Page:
When I was in there in person a couple weeks ago (benefits of living in the SF Bay Area ) I brought up the issue with fitting drivers into these, and they sort of shrugged their shoulders and said best bet is to run the drivers in a separate enclosure, since most of their solutions include LDD-LS drivers on the main array PCB these days (hey Theatrus, how about throwing a pair of drivers on your acrostar pucks? definitely a market...) and may eventually offer something similar for DIY, but have no current plans to.


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Old 11/08/2017, 05:53 PM   #70
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Sorry, didn't get a chance to dig it out last night or pull the working one to check. Just finished moving and the house is in chaos.


I really wish rapid would post up some real dimensional drawing of these sorts of products they carry, would be much nicer for planning things out.


When I was in there in person a couple weeks ago (benefits of living in the SF Bay Area ) I brought up the issue with fitting drivers into these, and they sort of shrugged their shoulders and said best bet is to run the drivers in a separate enclosure, since most of their solutions include LDD-LS drivers on the main array PCB these days (hey Theatrus, how about throwing a pair of drivers on your acrostar pucks? definitely a market...) and may eventually offer something similar for DIY, but have no current plans to.
Sure would be nice to live within driving distance instead of paying 30+ for shipping anything cuz you're in Canada Had a fever/cold the last few days so didn't finish the PCB till today. After putting everything into the site the cost was $50 with shipping and an unknown import duty. Since you're the only one planning on building one at this point wanted to make sure you're OK with the few extra bucks per PCB before ordering and I can't PM you yet.


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Old 11/09/2017, 06:21 PM   #71
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Not sold on much of anything at this point, and those 48W Pro Blue boards do look pretty slick....

I might just have to pivot to two of those... It looks like it will be a bit more expensive, but if the light will be more versatile and future proof then I'll probably be all for it... I really like those RapidLED enclosures, but anyone know of a controllable fan that fits in that area? Something I can control with the Storm LED controller?
Older thread I know but are you talking about the AcroStar Mega4Z 20k Pro Blue (48W) from Blue Acro? If so, I am wiring up four of them this weekend to test over a 240 gallon tank. I'll more than likely order another pair if the penetration is good. I have a 30" tall tank.


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Old 11/11/2017, 04:52 PM   #72
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Older thread I know but are you talking about the AcroStar Mega4Z 20k Pro Blue (48W) from Blue Acro? If so, I am wiring up four of them this weekend to test over a 240 gallon tank. I'll more than likely order another pair if the penetration is good. I have a 30" tall tank.
That is what I've been primarily looking at, it is the only pre-built LED module board that has the features that I am looking for, primarily the use of warm/nuetral white, and lime light spectrums.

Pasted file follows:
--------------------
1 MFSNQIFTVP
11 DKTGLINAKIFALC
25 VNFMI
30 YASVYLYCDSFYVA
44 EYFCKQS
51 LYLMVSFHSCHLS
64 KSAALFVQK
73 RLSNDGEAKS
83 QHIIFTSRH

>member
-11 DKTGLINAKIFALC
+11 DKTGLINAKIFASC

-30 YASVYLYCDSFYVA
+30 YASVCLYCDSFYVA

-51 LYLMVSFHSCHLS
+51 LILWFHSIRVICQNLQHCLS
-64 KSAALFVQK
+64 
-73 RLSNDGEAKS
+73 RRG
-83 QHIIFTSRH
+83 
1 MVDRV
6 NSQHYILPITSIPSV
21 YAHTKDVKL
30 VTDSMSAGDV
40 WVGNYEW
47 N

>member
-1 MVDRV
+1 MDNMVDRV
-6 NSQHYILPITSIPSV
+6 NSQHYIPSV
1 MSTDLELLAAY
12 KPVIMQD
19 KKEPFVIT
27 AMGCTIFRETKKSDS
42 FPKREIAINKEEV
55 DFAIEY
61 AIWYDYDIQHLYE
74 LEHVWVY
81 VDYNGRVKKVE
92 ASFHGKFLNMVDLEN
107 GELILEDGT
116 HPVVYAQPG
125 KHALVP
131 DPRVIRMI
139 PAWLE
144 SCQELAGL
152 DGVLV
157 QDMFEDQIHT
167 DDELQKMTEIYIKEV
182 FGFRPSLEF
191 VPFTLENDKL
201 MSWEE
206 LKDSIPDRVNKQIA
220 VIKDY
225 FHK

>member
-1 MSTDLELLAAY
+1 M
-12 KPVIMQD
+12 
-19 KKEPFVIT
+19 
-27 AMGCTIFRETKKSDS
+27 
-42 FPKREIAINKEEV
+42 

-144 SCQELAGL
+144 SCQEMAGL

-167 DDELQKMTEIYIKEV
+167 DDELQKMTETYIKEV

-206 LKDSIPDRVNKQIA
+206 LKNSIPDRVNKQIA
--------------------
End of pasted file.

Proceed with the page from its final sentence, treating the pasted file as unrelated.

Though I have recently been contemplating with the idea of a panel type of arrangement to better increase the spread of light for SPS...

Let us know how it all goes! they seem like great lights.


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Old 11/11/2017, 07:53 PM   #73
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^ same. I love the two on my 20 long, and would love to see a nice build with the big boys. When I pull the fixture soon to put on the big build, they are coming out and going into a pair of Aavid Thermaloy heatsinks, with a pair of synjet coolers for pendant use...


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Old 11/12/2017, 10:53 AM   #74
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Older thread I know but are you talking about the AcroStar Mega4Z 20k Pro Blue (48W) from Blue Acro? If so, I am wiring up four of them this weekend to test over a 240 gallon tank. I'll more than likely order another pair if the penetration is good. I have a 30" tall tank.
You will like those. I am running 3 on my 150g with 4 x 80W T5 supplements. I have 3 more and 4 LumiLEDs high CRI neutral whites to add when I can find the time to take the canopy off and fiddle with it.

If you want good penetration to 30", it might be necessary to leave the diffusers off.


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Current Tank Info: 150G mixed reef (6x Blue Acro 20K Pro COB LEDs, 4x LumiLEDs 4000K neutral white, 4x 80W T5 supplement), 75G corner mixed reef (DIY LED), 90G fw Angelfish (CF lighting), 150G FW discus (4x 54W T5), 125 G FW Discus (CF), too many small tanks to mention
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Old 11/12/2017, 11:23 AM   #75
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You will like those. I am running 3 on my 150g with 4 x 80W T5 supplements. I have 3 more and 4 LumiLEDs high CRI neutral whites to add when I can find the time to take the canopy off and fiddle with it.

If you want good penetration to 30", it might be necessary to leave the diffusers off.
Thanks for the tip - will compare on/off and see. I'll have the 4 with a pair of the Borealis Luxeon Z from RapidLED mixed in. Like I noted I'll probably order another pair of the Acrostar's just to be safe. I can always tone down intensity via controller anyway and they are not that expensive

I'll check the diffuser - ty.